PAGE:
Scott Nelles (pronounced "nell-ess") creates cast bronze sculpture by using the trades of industry. Much of the inspiration for his work actually comes from the process in which he makes it.
Cast metal toy rockets, ray guns, and flying saucers take him back to his childhood in Detroit where his father, a manufacturers representative, would take Scott on factory tours. The dramatic sight and heat of molten metal became a part of his soul and the excitement of the foundry process has never left him.
Many people are aware of the "lost wax method" of creating bronze castings and sculpture. Scott Nelles on the other hand creates his art by using the "sand casting method". This process is seldom used in the arts and very few are aware of its possibilities. Scott has tried to take advantage of his process to express his artistic visions and also make his art more available to the public.
To be a sculptor and founder of bronze entails many skills and the use of many materials. Some people work only in wood, others work in clay or glass. Scott works in a variety of materials to develop a pattern or model of his sculpture. He might make a model with wax or oil based clays. Other materials important to the “pattern-making” stage are wood, plastics, and resins of all kinds. Sheet metal and fabrication, welding and forging all come into play as well. When a concept is created in one material or a combination of materials, Scott then needs to make a series of molds of the original model. These molds can be made in plaster, various poured resin materials, or sand. A final pattern is made in a rigid material like polyurethane plastic or cast aluminum.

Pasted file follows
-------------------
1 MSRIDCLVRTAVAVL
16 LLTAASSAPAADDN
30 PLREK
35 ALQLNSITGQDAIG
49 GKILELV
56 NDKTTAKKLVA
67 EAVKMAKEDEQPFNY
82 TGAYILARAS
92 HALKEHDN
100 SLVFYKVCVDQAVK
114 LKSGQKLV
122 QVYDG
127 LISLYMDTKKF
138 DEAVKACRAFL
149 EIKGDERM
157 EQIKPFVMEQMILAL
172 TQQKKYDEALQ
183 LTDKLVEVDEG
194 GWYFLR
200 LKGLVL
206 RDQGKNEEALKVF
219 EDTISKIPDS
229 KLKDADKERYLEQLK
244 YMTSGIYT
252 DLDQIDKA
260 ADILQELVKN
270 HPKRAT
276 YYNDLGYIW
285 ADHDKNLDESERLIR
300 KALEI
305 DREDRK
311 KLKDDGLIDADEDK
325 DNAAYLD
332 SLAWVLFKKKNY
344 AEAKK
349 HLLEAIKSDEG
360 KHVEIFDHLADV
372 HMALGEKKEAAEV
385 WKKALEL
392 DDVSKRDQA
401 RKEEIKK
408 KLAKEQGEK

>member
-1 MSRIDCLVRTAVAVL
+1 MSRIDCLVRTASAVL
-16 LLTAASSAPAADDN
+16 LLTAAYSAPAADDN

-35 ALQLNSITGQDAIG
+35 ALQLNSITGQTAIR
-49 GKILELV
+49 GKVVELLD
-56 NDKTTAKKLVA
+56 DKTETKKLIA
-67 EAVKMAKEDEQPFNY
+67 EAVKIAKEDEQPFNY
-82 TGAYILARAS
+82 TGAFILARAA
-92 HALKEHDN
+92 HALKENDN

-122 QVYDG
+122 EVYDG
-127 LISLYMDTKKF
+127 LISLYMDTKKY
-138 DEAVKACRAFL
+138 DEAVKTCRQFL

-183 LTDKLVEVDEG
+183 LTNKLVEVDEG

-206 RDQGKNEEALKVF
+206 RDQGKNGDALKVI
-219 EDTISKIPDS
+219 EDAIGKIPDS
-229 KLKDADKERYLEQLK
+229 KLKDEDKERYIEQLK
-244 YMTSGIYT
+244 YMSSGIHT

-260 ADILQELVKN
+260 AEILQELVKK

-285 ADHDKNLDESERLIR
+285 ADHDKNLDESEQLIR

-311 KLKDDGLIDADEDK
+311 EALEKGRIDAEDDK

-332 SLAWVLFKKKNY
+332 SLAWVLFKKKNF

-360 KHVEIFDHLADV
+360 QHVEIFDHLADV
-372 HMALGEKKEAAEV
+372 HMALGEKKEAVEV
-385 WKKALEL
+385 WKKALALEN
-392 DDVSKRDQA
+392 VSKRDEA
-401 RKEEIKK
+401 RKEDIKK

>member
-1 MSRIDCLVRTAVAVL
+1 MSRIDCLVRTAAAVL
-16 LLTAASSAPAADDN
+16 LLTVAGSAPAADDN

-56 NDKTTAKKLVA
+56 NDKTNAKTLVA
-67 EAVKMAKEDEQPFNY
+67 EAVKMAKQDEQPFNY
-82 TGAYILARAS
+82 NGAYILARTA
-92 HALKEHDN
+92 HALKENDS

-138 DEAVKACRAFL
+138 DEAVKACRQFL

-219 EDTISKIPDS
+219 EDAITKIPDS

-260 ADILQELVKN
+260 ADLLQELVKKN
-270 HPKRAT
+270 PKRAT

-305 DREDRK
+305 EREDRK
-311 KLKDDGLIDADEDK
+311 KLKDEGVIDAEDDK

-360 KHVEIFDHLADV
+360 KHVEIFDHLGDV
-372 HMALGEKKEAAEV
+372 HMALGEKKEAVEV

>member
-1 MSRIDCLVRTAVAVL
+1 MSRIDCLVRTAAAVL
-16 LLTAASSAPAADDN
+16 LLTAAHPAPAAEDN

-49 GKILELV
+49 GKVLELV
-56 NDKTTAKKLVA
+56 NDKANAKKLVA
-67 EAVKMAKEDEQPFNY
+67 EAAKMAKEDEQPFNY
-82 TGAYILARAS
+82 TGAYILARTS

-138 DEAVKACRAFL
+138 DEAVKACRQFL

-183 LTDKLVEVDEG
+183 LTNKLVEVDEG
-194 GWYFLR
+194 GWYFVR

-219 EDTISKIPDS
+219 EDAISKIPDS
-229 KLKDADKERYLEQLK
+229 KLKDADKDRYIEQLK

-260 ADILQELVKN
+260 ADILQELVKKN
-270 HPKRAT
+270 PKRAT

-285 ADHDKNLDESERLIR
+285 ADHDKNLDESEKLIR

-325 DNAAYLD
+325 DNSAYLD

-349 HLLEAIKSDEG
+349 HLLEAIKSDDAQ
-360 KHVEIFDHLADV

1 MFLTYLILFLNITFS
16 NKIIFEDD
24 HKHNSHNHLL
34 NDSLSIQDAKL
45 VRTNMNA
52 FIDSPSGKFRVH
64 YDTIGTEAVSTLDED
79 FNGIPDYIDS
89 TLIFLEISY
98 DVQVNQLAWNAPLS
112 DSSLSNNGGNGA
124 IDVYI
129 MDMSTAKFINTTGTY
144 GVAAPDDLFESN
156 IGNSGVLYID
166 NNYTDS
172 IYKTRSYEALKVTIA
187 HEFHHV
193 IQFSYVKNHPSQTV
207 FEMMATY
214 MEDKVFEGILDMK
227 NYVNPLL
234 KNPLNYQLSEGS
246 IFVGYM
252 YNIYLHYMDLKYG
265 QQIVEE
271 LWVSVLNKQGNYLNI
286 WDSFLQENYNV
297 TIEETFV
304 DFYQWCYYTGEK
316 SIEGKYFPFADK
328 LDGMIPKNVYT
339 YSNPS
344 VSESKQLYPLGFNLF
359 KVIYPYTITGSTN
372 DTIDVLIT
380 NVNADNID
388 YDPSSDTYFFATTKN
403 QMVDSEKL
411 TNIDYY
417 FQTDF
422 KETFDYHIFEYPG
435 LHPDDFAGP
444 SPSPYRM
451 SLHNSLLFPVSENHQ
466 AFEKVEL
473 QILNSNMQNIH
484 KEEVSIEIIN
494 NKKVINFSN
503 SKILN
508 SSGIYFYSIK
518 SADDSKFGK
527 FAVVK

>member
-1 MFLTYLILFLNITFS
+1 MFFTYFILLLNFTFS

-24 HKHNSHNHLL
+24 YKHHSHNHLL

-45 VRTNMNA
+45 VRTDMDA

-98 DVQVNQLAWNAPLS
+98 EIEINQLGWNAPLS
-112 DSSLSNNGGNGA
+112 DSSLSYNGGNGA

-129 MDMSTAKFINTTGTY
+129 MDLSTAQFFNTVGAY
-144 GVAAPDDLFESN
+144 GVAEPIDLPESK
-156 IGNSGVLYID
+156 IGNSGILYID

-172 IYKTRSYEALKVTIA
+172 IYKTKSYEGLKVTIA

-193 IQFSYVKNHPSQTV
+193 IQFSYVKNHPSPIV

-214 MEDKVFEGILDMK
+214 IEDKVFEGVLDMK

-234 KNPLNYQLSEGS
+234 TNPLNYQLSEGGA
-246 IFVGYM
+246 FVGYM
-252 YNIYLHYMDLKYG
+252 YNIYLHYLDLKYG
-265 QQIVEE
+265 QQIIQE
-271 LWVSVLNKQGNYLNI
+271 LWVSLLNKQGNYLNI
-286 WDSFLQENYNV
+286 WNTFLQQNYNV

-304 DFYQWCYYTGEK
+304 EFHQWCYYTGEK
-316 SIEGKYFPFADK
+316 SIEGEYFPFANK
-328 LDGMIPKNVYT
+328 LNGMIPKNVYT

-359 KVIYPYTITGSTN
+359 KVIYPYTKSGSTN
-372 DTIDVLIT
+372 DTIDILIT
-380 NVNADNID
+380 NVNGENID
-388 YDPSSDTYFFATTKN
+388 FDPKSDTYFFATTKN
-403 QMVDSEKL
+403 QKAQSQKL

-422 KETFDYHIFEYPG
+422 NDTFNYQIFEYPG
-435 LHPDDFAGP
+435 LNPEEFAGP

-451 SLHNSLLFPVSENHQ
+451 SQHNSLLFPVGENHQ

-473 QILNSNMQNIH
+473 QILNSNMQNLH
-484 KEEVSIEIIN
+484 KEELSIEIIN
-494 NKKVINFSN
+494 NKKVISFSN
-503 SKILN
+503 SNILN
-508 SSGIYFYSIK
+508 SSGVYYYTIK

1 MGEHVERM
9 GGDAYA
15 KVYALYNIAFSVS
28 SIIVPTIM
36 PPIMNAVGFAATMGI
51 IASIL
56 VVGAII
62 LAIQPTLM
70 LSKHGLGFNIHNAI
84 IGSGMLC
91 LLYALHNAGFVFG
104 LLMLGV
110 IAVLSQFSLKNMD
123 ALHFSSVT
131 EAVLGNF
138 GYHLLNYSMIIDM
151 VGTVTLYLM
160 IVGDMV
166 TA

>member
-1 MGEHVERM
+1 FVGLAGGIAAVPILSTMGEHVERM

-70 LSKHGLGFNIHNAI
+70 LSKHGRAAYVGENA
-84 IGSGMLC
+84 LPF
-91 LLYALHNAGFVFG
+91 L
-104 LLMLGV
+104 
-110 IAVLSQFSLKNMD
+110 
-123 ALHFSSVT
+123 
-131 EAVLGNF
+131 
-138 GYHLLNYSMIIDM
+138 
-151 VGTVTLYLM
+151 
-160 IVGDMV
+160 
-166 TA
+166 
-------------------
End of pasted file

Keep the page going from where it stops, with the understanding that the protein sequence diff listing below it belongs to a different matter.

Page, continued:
Using this pattern called a “match plate,” Scott can make rammed sand molds off of it in the foundry. Bronze casts are then made at 2150 degrees F using the sand molds. When the metal cools, he shakes the sand away and a rough casting of the original sculpture emerges. Many types of finishing operations follow – including cutting, belt sanding, die grinding, sand blasting, tumbling, oxidizing, polishing, and lacquering.